California law provides that accrued vacation time or PTO belongs to the employee. Employees may either use their vacation time during their employment, or cash out the value of those hour at the time of their separations. When an employee quits or is fired or laid off, all accrued, unused vacation time must be included in the employee's final paycheck.
According to California law, PTO and vacation are wages that have been earned by, but not yet paid to, the employee. Once you earn vacation or PTO, it cannot be taken away. This means "use it or lose it" policies, in which employees must use vacation by a certain date or forfeit it, are illegal in California.
The catch is that employers aren't legally obligated to offer vacation or PTO in the first place. If they do, however, then they must comply with the law.
In the case of Suastez v. Plastic Dress-Up Co., 31 Cal.3d 774, 782 (1982), the employer's policy declared that one week of PTO/vacation would accrue after one year of employment. The California Supreme Court held that the PTO/vacation time was not earned at the end of the year, but instead earned on a pro-rata basis as the employee worked (typically during each pay period). In other words, an employee earned half a week of vacation after working for six months and was entitled to those wages.
Although "use it or lose it" vacation policies are not allowed in California, an employer can place a cap on vacation accrual. The California Division of Labor Standards Enforcement (DLSE), the agency that enforces wage and hour laws, has given some guidance on how the cap should be formulated. While the DLSE previously declared that a cap on accrual must be at least 1.75 times the annual accrual rate, it has since backed off this bright-line rule. Instead, the DLSE simply states that the cap must be "reasonable." It stands to reason that a 1.75 cap is still the most conservative route, but that a 1.5 cap may also be considered reasonable under California law.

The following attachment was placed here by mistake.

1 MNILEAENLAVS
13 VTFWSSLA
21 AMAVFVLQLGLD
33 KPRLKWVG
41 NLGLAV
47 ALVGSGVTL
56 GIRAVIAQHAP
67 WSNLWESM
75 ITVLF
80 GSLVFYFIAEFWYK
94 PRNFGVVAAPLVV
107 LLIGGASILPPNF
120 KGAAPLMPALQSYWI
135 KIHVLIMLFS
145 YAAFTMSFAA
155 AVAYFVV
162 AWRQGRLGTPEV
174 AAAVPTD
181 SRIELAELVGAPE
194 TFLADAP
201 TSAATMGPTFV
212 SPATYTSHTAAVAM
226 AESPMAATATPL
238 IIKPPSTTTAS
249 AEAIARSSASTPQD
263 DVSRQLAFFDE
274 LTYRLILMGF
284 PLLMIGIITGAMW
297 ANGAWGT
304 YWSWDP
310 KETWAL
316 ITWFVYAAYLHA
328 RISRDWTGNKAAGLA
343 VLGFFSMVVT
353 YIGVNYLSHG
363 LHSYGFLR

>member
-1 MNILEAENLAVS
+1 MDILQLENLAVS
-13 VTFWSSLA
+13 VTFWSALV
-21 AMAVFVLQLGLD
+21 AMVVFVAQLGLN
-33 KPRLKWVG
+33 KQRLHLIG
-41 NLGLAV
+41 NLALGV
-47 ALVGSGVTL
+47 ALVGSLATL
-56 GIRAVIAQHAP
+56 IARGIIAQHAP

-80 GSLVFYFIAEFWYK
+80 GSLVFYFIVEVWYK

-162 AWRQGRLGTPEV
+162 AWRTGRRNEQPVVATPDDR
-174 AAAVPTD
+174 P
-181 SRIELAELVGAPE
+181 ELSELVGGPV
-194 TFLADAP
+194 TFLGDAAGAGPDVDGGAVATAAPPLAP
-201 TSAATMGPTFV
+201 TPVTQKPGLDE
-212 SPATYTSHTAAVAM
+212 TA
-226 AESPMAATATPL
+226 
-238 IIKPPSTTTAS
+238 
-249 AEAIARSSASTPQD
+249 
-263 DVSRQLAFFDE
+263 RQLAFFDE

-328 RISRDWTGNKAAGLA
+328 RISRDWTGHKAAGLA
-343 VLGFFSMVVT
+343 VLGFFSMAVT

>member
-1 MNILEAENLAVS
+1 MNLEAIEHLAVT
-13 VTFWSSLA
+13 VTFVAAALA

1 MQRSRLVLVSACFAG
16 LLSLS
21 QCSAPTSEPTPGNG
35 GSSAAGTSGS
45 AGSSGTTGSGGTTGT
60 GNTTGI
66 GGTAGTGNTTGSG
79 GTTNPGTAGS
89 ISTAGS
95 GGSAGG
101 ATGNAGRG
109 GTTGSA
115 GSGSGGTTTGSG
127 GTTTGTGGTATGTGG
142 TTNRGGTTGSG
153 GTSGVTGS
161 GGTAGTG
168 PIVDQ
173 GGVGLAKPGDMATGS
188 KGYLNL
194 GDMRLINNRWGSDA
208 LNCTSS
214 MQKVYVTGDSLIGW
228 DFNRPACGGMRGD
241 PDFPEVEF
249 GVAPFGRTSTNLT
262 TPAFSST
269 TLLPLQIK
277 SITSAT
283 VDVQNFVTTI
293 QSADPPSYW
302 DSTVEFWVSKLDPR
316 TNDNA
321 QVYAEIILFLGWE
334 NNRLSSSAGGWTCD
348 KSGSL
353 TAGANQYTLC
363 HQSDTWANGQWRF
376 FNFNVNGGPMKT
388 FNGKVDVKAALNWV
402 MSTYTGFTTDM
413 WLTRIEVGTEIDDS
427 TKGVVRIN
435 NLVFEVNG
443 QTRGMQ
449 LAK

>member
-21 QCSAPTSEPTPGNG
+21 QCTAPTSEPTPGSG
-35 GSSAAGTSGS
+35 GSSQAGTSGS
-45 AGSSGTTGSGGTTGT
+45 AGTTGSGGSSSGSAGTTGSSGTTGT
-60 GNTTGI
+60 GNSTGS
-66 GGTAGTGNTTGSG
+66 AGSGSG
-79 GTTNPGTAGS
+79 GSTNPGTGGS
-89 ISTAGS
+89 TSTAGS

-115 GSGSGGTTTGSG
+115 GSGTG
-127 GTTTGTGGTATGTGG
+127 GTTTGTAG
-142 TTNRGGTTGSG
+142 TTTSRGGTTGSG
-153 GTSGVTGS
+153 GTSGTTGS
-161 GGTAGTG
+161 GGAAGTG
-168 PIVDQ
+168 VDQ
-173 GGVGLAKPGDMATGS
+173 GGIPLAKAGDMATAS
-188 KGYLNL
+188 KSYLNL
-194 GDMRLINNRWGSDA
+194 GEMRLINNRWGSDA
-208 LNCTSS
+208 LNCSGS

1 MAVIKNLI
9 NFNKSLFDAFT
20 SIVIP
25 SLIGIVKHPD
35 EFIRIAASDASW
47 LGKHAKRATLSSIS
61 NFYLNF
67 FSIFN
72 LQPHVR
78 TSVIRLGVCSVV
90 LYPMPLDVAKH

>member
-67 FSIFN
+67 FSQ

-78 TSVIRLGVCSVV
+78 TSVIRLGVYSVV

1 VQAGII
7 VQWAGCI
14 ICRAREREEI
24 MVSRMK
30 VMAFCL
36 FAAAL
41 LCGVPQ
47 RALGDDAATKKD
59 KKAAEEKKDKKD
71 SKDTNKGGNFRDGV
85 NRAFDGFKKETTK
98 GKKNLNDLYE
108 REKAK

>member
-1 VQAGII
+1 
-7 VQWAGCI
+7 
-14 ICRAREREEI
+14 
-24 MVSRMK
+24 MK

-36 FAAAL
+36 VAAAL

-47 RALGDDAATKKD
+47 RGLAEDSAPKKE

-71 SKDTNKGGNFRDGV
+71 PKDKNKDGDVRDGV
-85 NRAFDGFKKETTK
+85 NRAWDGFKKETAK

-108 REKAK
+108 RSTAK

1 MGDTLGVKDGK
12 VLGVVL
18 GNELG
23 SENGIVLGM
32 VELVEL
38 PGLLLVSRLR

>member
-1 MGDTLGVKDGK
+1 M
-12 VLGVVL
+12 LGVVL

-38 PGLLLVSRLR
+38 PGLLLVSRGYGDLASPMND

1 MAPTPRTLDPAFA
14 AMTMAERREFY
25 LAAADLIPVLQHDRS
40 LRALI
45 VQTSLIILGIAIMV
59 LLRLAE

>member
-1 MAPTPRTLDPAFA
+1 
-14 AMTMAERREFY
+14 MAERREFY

Example: An employer's policy provides employees with two weeks of vacation each year. The employer may place a cap of 3.5 weeks on vacation (2 weeks x 1.75 cap). Once the employee accrues 3.5 weeks of vacation, the employee will not accrue any more vacation until he or she falls below the cap.
Employers are also permitted to pay out (or allow employees to "cash out") any accrued but unused vacation time at the end of the year, or another specified time. Because employees are being paid for their earned wages, this type of policy is also perfectly legal.
Employers cannot, under any circumstances, refuse to pay an employee accrued vacation if the employee quits or is fired or let go. All unused vacation time must be paid out upon separation from the company in the employee's final paycheck. The timing for final paycheck in California depends on the circumstances of the separation. If the employee is terminated or laid off, the employer must provide the final paycheck at the time of the employee's termination or layoff. If the employee quits and provides 72 hours' notice, the employer must provide the final paycheck on the employee's last day. If the employee quits and provides less than 72 hours' notice, the employer must provide the final paycheck within 72 hours of the date the employee gave notice. Because vacation time is considered wages, waiting time penalties will apply should the employer fail to pay the employee within these time frames. For more information on waiting time penalties, see California's Waiting Time Penalties for Final Paychecks.
Sick pay is not considered vacation time and therefore not subject to these rules. If an employer has a stand-alone sick leave policy, sick pay does not need to be paid out upon separation from the company. However, if your employer lumps both sick and vacation time together into PTO, then all of the PTO time is treated like vacation time. For more information on the rules that apply to sick leave, see Nolo's article on California's mandatory sick leave policy.
Similarly holiday pay for fixed holidays, such as New Year's Day or the Fourth of July, are not considered vacation and do not need to be paid out on separation. However, "personal days" or "floating holidays," which are not tied to any specific day and can be used by employees whenever they wish, are treated as vacation and are subject to the same rules.
If you believe that your current or previous employer may be in violation of California labor laws regarding vacation pay, PTO, holidays, or sick pay, you may want to contact a California labor law attorney.